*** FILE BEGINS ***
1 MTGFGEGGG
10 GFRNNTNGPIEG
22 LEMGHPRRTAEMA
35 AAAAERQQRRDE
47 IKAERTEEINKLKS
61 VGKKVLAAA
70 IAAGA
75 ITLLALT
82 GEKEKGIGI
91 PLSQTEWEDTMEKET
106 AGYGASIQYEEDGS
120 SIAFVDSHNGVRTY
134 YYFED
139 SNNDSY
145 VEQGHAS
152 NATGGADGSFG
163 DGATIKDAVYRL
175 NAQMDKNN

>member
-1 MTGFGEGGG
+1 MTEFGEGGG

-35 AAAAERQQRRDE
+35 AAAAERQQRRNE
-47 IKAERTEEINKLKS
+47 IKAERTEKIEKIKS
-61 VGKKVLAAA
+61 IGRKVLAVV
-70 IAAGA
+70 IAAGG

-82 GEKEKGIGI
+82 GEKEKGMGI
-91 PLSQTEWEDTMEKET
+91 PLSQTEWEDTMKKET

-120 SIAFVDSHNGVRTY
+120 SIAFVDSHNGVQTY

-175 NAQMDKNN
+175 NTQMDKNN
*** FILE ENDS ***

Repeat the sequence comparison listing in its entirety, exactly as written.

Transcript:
1 MTGFGEGGG
10 GFRNNTNGPIEG
22 LEMGHPRRTAEMA
35 AAAAERQQRRDE
47 IKAERTEEINKLKS
61 VGKKVLAAA
70 IAAGA
75 ITLLALT
82 GEKEKGIGI
91 PLSQTEWEDTMEKET
106 AGYGASIQYEEDGS
120 SIAFVDSHNGVRTY
134 YYFED
139 SNNDSY
145 VEQGHAS
152 NATGGADGSFG
163 DGATIKDAVYRL
175 NAQMDKNN

>member
-1 MTGFGEGGG
+1 MTEFGEGGG

-35 AAAAERQQRRDE
+35 AAAAERQQRRNE
-47 IKAERTEEINKLKS
+47 IKAERTEKIEKIKS
-61 VGKKVLAAA
+61 IGRKVLAVV
-70 IAAGA
+70 IAAGG

-82 GEKEKGIGI
+82 GEKEKGMGI
-91 PLSQTEWEDTMEKET
+91 PLSQTEWEDTMKKET

-120 SIAFVDSHNGVRTY
+120 SIAFVDSHNGVQTY

-175 NAQMDKNN
+175 NTQMDKNN